This message will appear in the Spring 2021 issue of the Illinois State Veterinary Medical Association Epitome.
‘Students … Remarkably Resilient’
How do you teach 130 students when only 44 can safely be seated in your lecture hall?
This and dozens of other questions faced us as we implemented COVID-19 safety protocols for fall semester. The answers relied on ingenuity, collaboration, flexibility, and a lot of hard work.
In the midst of the worst pandemic in over a century, we at the University of Illinois were extremely fortunate to hold classes in person safely. Thanks to the SHIELD testing program developed here (with indispensable assistance from college faculty and our diagnostic laboratory), our students’ education has not been delayed.
“There’s no real substitute for in-person instruction,” says Dr. Ian Sprandel, course coordinator for first-year instruction, echoing a sentiment embraced throughout our faculty. “Veterinary medicine is a hands-on degree.”
Divide and Conquer
Part of the solution for delivering lectures was to divide the classes into five locations to allow adequate social distancing. Students were assigned homerooms. To the extent possible, the groupings reflected living arrangements outside of class to limit exposure. Instructors rotated among the various classrooms, and the lecture was livestreamed to the other four rooms as well as to students under quarantine in their homes. As before, all lectures were recorded and made available to students online for review later.
“Students have been remarkably resilient. The first-year class has shown a lot of grit, accepting that we’re still figuring it out,” Dr. Sprandel adds.
Of course, laboratories proved more challenging to deliver than lectures.
“Anatomy, anatomy, anatomy,” says Dr. Sprandel. “We had to prioritize the material in the first-year labs to maximize the limited available in-person time.”
Once again, dividing the class was part of the solution. Anatomy instructors delivered each lab twice. Even so, there was not enough space in the anatomy lab to adhere to COVID guidelines until one-third of the students were assigned to a live-animal palpation lab in the hospital while the remaining two-thirds did the dissection lab.
“The anatomy team worked very hard to create virtual experiences as nearly equivalent as possible for the students who were unable to be physically present,” says Dr. Sprandel. Students who were present for the dissection lab also reviewed the material with those who missed it to attend a palpation lab.
For second-year students, lectures and labs were handled similarly. Dr. Cindy Elston, who joined the college this summer as course coordinator for second-year instruction, had spent much of her 25-year veterinary career teaching in veterinary technician programs. She adapted quickly to both the Illinois curriculum and the pandemic safety measures that greatly complicated its delivery.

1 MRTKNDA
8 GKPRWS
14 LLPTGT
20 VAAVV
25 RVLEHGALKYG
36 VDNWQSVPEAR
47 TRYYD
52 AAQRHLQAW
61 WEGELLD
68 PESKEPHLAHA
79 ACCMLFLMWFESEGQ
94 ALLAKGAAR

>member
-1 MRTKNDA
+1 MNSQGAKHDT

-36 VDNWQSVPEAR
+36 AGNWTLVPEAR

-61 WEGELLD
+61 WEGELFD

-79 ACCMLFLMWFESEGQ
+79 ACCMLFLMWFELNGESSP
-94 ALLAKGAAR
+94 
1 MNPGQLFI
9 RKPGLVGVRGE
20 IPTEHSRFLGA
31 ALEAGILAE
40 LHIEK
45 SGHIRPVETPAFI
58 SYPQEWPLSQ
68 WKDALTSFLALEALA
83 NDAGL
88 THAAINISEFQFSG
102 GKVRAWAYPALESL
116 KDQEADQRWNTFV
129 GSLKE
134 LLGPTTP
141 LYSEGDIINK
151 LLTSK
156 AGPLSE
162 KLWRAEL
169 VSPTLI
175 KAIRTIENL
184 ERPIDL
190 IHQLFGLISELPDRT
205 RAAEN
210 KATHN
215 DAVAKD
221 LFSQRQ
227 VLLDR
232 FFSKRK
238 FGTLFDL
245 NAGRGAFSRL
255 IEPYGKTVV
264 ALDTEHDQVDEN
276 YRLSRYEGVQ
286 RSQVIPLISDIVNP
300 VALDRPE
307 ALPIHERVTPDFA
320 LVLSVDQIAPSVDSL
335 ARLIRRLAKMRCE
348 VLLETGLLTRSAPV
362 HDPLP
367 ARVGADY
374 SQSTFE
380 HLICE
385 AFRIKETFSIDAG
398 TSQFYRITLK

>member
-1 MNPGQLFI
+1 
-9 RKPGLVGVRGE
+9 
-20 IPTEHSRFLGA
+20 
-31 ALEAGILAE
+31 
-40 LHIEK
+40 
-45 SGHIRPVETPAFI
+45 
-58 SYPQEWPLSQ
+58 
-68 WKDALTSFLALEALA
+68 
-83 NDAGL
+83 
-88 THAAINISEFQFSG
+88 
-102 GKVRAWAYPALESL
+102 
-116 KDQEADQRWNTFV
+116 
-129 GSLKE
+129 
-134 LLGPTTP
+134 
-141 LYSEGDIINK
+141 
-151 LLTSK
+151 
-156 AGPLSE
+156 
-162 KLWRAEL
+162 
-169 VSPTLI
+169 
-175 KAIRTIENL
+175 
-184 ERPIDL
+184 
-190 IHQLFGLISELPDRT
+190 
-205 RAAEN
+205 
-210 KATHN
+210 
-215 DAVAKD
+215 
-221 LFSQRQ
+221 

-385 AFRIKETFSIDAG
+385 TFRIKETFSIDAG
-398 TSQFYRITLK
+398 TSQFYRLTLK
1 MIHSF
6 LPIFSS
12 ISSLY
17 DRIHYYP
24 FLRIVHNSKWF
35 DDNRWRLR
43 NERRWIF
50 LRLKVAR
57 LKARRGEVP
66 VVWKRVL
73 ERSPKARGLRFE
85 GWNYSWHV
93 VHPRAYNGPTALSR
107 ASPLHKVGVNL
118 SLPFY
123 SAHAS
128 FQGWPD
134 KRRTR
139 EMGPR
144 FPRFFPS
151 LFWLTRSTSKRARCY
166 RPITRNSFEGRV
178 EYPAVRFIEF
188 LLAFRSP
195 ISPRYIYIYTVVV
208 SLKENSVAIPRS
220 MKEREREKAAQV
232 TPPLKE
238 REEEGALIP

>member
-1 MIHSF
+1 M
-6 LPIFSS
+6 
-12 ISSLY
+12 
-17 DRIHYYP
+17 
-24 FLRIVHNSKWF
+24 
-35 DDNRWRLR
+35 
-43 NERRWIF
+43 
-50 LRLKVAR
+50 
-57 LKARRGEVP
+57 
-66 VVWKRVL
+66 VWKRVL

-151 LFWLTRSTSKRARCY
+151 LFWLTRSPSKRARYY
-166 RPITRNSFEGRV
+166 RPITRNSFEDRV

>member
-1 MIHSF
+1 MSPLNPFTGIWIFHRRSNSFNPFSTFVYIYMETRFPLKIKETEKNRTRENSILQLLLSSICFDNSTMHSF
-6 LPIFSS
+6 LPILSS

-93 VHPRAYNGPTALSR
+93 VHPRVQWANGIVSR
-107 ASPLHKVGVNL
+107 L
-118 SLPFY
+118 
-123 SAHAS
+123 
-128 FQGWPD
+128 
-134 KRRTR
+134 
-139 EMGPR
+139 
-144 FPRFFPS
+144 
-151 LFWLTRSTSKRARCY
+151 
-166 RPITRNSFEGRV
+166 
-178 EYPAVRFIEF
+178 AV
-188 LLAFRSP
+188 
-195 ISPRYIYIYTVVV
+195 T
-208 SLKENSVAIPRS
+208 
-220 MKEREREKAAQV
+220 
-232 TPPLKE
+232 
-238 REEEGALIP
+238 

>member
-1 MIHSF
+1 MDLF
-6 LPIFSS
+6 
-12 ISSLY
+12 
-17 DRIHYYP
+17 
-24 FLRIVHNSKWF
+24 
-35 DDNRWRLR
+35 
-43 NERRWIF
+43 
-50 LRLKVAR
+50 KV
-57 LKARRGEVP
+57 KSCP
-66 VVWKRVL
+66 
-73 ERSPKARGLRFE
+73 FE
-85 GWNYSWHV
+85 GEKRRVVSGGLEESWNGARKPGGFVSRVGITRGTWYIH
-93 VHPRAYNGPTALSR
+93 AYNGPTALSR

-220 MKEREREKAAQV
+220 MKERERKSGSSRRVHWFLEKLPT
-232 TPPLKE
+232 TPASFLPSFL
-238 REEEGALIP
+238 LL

“Students seem to appreciate the fact that they have the option. There are those who feel more comfortable learning from home and those who appreciate the opportunity to come to class,” she observes.
Dr. Elston says a few of the second-year labs were done in person in small groups. “Plate streaking, fecal floats, gram staining were offered to develop these hands-on skills, but otherwise labs were done online.
“I love having the students back in the lab,” she says, “and I think they enjoy seeing each other in person.”
With the focus on delivering equivalent educational experiences whether students are on site or at home, challenges abound but workarounds exist. Over the summer, many instructors took advantage of campus training to make online teaching more interactive and effective. Within the college, IT and i-Learning Center staff provided invaluable support.
During the second half of fall semester, first-year students took their first block of clinical rotations. With the capacity of the hospital greatly reduced due to COVID restrictions, fourth-year students have priority on clinics. First-year students received the five core clinical rotations primarily via online learning, though the farms rotation involved hands-on components.
Proctoring exams for students who are unable to come to the college posed another problem. That solution, according to Dr. Sprandel, involved using a second device with a video camera (typically a phone) to allow the instructor to observe the student who is taking the exam online.
And remembering to be kind and forgiving to ourselves and to each other became an important survival strategy during a time of heightened stress from pandemic-related changes and worries.
Some innovations from this semester have proved a boon. Dr. Elston notes that recording the class review before examinations via Zoom, where students could ask their questions live but that could also be viewed later by students who were unable to attend, will improve instruction in non-COVID times.
Dr. Sprandel reports that the histology labs transitioned easily to being delivered entirely online since the subject matter is a two-dimensional image. “We used breakout chat rooms to promote small group work,” he says. “We actually saw greater student engagement for histology online than we did when we taught it in person in years past.”
Test scores this fall were in line with scores from previous years, indicating that learning was not diminished.
There’s no doubt that everyone is looking forward to a return to our regular curriculum once it is safe to do so. Meanwhile, we are thankful for a campus COVID testing program that made limited in-person instruction possible at Illinois. And I am especially thankful for the incredible efforts of our faculty and staff to find ways to minimize disruptions to our students’ education.